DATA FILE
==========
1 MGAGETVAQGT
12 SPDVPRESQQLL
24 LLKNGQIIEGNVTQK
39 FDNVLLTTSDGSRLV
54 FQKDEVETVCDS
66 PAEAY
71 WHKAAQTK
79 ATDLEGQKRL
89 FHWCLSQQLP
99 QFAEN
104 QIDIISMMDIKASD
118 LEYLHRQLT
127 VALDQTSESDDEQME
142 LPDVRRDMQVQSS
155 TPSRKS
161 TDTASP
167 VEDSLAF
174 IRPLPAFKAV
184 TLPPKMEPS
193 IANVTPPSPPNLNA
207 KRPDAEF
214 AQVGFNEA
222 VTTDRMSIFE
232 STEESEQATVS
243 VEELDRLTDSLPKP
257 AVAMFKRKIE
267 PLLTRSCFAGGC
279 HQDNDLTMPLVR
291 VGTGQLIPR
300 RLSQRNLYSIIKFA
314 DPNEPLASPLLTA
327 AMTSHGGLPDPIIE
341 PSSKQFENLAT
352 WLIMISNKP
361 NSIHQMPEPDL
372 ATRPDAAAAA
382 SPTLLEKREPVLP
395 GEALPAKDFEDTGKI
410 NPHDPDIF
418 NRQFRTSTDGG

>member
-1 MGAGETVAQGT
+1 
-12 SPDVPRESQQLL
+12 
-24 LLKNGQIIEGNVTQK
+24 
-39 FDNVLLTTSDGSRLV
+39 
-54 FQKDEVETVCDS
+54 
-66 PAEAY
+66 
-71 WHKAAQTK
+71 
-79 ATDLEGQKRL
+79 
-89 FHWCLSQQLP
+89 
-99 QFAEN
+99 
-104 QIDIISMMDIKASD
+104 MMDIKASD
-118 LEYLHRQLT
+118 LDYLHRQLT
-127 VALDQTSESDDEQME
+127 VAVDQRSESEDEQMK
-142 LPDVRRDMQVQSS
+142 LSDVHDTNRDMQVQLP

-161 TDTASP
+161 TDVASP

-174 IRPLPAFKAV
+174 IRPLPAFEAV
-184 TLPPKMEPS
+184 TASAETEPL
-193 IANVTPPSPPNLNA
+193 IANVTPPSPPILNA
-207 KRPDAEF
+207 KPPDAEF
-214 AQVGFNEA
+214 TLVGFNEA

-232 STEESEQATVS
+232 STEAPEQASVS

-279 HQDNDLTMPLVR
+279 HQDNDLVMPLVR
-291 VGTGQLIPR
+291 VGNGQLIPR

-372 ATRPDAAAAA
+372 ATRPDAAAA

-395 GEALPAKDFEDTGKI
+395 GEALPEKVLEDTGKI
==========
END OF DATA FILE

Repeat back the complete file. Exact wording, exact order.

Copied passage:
1 MGAGETVAQGT
12 SPDVPRESQQLL
24 LLKNGQIIEGNVTQK
39 FDNVLLTTSDGSRLV
54 FQKDEVETVCDS
66 PAEAY
71 WHKAAQTK
79 ATDLEGQKRL
89 FHWCLSQQLP
99 QFAEN
104 QIDIISMMDIKASD
118 LEYLHRQLT
127 VALDQTSESDDEQME
142 LPDVRRDMQVQSS
155 TPSRKS
161 TDTASP
167 VEDSLAF
174 IRPLPAFKAV
184 TLPPKMEPS
193 IANVTPPSPPNLNA
207 KRPDAEF
214 AQVGFNEA
222 VTTDRMSIFE
232 STEESEQATVS
243 VEELDRLTDSLPKP
257 AVAMFKRKIE
267 PLLTRSCFAGGC
279 HQDNDLTMPLVR
291 VGTGQLIPR
300 RLSQRNLYSIIKFA
314 DPNEPLASPLLTA
327 AMTSHGGLPDPIIE
341 PSSKQFENLAT
352 WLIMISNKP
361 NSIHQMPEPDL
372 ATRPDAAAAA
382 SPTLLEKREPVLP
395 GEALPAKDFEDTGKI
410 NPHDPDIF
418 NRQFRTSTDGG

>member
-1 MGAGETVAQGT
+1 
-12 SPDVPRESQQLL
+12 
-24 LLKNGQIIEGNVTQK
+24 
-39 FDNVLLTTSDGSRLV
+39 
-54 FQKDEVETVCDS
+54 
-66 PAEAY
+66 
-71 WHKAAQTK
+71 
-79 ATDLEGQKRL
+79 
-89 FHWCLSQQLP
+89 
-99 QFAEN
+99 
-104 QIDIISMMDIKASD
+104 MMDIKASD
-118 LEYLHRQLT
+118 LDYLHRQLT
-127 VALDQTSESDDEQME
+127 VAVDQRSESEDEQMK
-142 LPDVRRDMQVQSS
+142 LSDVHDTNRDMQVQLP

-161 TDTASP
+161 TDVASP

-174 IRPLPAFKAV
+174 IRPLPAFEAV
-184 TLPPKMEPS
+184 TASAETEPL
-193 IANVTPPSPPNLNA
+193 IANVTPPSPPILNA
-207 KRPDAEF
+207 KPPDAEF
-214 AQVGFNEA
+214 TLVGFNEA

-232 STEESEQATVS
+232 STEAPEQASVS

-279 HQDNDLTMPLVR
+279 HQDNDLVMPLVR
-291 VGTGQLIPR
+291 VGNGQLIPR

-372 ATRPDAAAAA
+372 ATRPDAAAA

-395 GEALPAKDFEDTGKI
+395 GEALPEKVLEDTGKI